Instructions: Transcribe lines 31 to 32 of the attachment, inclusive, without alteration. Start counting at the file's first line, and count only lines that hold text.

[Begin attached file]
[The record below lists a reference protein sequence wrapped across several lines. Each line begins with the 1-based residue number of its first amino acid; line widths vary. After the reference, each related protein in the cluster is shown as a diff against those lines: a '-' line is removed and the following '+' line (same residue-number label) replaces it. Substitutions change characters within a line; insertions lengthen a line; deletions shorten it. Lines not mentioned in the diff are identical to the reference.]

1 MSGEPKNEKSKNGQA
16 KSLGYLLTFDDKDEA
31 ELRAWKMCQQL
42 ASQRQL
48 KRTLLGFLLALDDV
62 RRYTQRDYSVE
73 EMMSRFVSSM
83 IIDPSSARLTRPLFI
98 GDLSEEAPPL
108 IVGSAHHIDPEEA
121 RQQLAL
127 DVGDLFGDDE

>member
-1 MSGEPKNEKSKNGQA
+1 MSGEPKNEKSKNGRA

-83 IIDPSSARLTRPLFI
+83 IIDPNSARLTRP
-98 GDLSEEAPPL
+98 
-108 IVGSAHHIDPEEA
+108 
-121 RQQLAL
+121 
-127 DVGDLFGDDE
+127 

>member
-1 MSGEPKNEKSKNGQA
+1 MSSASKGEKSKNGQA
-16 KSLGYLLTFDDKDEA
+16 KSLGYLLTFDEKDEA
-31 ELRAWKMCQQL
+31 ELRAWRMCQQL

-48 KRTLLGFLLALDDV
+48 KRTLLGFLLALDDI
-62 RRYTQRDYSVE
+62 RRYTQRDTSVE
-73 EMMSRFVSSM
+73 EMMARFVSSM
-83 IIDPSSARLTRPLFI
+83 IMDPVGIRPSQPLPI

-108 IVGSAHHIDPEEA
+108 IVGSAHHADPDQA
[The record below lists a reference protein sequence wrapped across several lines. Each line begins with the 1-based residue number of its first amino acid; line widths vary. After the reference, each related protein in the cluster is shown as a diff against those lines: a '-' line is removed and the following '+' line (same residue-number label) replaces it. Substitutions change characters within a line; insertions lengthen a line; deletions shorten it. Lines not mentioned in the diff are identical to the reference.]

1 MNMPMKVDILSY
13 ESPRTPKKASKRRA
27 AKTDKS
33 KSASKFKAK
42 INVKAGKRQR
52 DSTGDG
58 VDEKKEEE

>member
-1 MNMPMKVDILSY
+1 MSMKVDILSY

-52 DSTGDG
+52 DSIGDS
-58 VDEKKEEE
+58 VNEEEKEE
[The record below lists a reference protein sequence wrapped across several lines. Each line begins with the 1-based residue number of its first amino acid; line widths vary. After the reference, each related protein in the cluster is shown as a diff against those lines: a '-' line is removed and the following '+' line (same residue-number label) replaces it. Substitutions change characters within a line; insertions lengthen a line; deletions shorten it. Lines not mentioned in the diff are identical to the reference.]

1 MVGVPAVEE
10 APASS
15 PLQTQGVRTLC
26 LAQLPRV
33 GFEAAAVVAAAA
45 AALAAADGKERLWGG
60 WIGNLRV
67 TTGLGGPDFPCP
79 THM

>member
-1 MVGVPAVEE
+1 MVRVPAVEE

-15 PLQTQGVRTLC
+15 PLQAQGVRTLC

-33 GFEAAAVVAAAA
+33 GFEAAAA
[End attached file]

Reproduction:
+16 KSLGYLLTFDEKDEA
-31 ELRAWKMCQQL